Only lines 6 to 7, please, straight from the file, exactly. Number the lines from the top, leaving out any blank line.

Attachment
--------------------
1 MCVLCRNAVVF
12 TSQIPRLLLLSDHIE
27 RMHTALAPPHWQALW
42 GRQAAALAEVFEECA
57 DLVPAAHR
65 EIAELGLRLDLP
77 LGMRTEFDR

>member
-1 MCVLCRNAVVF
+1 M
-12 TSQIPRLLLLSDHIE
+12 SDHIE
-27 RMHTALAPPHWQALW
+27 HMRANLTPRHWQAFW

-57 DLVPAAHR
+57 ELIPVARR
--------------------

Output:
65 EIAELGLRLDLP
77 LGMRTEFDR